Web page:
INTERVIEW: Gatlin has Bolt in his sights

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After two lengthy drug bans some don’t think Gatlin should be back on the track.

Even on the furthest perimeters of Qatar Sports City, the sounds of celebration reverberated as American sprinter Justin Gatlin set a new personal best and track record to start the athletics season with a bang at the Diamond League meet in Doha.

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To put this into context, Gatlin clocked 9.74 to equal the sixth fastest 100m time in history. 

After serving two lengthy drug bans (in 2001 and 2006), some don’t think it’s right that a man who won gold at the 2004 Olympics but was later stripped of his medal, is back on the track.

In a sport never far away from its next doping scandal and the age-old problem of how to combat it, Gatlin’s presence at the top of the sport is uncomfortable for those who feel he should simply be banned for life and his achievements ignored.

Others, however, believe his return has reignited the sport and added a new level of competitiveness to an event that Usain Bolt has dominated for nearly a decade.

Gatlin wouldn’t be human if he didn’t read between the snipes. Opinion remains divided between those who believe his recent achievements are natural (he ran six of the seven fastest 100m times in 2014) and those who suggest dark forces are at work. 

But seeing the American cruise to victory in Doha was worth the admission fee alone and now sets up a fascinating year with the World Athletics Championships taking centre stage in Beijing in August.

“That was for him (Usain Bolt),” Gatlin said. “I just wanted to go out and put down a good time and make a statement. 

“You know I saw Asafa Powell put on a good time in Jamaica [at the Jamaica International Invitation on May 9] and I knew I had to go out there and throw it out on to the gauntlet and prove what I can do.


“I understand what I bring to the track – some think it’s a good thing and others think it’s a bad thing, but my job is to go out and run fast and hard and that’s what I came to Doha to do.”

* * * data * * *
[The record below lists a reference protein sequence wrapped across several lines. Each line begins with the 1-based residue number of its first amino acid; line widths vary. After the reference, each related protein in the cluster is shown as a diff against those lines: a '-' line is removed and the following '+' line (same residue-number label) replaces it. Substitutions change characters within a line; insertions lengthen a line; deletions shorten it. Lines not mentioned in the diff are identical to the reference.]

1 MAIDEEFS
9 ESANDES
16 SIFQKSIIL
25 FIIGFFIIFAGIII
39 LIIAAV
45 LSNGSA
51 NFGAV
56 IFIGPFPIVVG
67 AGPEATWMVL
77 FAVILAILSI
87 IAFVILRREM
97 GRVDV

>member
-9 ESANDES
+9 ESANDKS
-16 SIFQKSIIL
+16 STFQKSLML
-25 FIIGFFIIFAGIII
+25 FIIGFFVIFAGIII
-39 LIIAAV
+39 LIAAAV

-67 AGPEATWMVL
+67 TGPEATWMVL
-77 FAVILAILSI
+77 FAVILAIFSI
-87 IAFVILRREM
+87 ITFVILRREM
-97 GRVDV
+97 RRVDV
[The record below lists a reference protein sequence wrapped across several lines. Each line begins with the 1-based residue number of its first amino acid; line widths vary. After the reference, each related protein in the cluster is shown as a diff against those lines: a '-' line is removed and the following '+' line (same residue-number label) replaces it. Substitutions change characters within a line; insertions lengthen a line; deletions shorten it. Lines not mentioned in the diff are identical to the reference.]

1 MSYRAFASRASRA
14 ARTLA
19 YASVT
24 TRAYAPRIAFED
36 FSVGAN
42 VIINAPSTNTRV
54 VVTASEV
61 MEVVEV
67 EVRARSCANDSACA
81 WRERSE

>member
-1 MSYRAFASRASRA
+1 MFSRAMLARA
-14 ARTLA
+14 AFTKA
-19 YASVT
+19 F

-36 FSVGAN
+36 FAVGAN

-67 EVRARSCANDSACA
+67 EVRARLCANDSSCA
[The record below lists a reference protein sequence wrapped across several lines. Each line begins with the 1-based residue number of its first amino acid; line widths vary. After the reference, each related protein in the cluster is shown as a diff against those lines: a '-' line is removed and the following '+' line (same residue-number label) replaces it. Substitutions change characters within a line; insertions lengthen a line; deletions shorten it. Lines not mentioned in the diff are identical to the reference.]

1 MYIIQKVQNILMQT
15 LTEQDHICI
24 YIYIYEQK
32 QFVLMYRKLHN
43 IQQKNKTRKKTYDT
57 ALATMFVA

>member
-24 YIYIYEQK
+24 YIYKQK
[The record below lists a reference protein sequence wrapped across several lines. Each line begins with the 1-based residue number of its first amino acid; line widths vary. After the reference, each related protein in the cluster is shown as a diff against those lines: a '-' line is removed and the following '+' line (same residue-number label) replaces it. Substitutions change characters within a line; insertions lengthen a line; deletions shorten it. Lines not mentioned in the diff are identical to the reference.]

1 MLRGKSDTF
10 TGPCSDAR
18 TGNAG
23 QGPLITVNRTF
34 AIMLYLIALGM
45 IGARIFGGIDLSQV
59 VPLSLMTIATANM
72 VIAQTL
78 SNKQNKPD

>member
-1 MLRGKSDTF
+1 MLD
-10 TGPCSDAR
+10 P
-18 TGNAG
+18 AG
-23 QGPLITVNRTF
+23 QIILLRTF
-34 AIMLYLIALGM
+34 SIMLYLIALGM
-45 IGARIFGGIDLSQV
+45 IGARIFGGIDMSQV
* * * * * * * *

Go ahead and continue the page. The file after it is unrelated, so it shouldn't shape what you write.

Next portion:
In the Gulf, Gatlin excelled at that job, crossing the line 0.18 seconds ahead of compatriot Michael Rodgers and Trinidad and Tobago’s Keston Bledman. As a man who will forever be under scrutiny, Gatlin has developed a thick skin. But he still possesses charisma in abundance and is an emblematic figure.

At 33, he is running times that nobody else his age has run before. It’s not unheard of for athletes in their 30s to achieve record times, as Michael Johnson and Carl Lewis proved in the 90s, although Gatlin – perhaps understandably – finds it impossible to escape suspicion, having been an outcast for five of his 14 years of racing.

Around the track in Doha, there was little sign of such suspicion. Gatlin flashed high-wattage smiles at fans and media, pumping his fists ferociously in front of TV cameras. His victory captured the imagination of the public and judging by the response, his fan base is flourishing in the region.

“A lot of people whisper my accomplishments and yell out my flaws, but I have a job to do and I’m glad to be back,” he added. “I want to come out and do it. I have to go on to China now and hopefully do the same thing.”

For the American, there was no escaping the big story of last week as Team USA were stripped of their relay silver medal won at London 2012 after Tyson Gay tested positive for doping.

Gatlin also experienced this brutal feeling of losing an Olympic medal after Athens in 2004 when he subsequently tested positive for anabolic steroids, serving a four-year doping ban as punishment.

“It is (sad), because we worked very hard for it. It was our first time going to an Olympics and winning. I won a silver medal before in 2004 and to have that medal taken away from my cabinet was a sad thing, but now I just want to go out and win a gold medal next year,” said Gatlin.

“I was in the bathroom when I got the phone call, but at the end of the day, we have to go out as team USA and push forward. We showed that at the Bahamas and we want to show it again at the World Championships.”

With Beijing around the corner, seldom have we loped into a season with such a sense of excitement and anticipation. Aside from the in-form Asafa Powell and Michael Rodgers, Bolt and his compatriot Yohan Blake are yet to return to the track but it seems inevitable both men will produce their magic at next year’s Rio Olympics.

“I think the world is waiting for him to come out and compete,” Gatlin told assembled media trackside in the Qatari capital. 

“(I want to make) a statement for anyone who is in a position to win the World Championships. Hopefully whoever lines up in the finals is thinking about winning a gold (medal), so that goes to him, you guys won’t say his name, and the six other guys who are lining up for the competition. I’m not trash talking. I like to speak with my feet and that’s what I do.”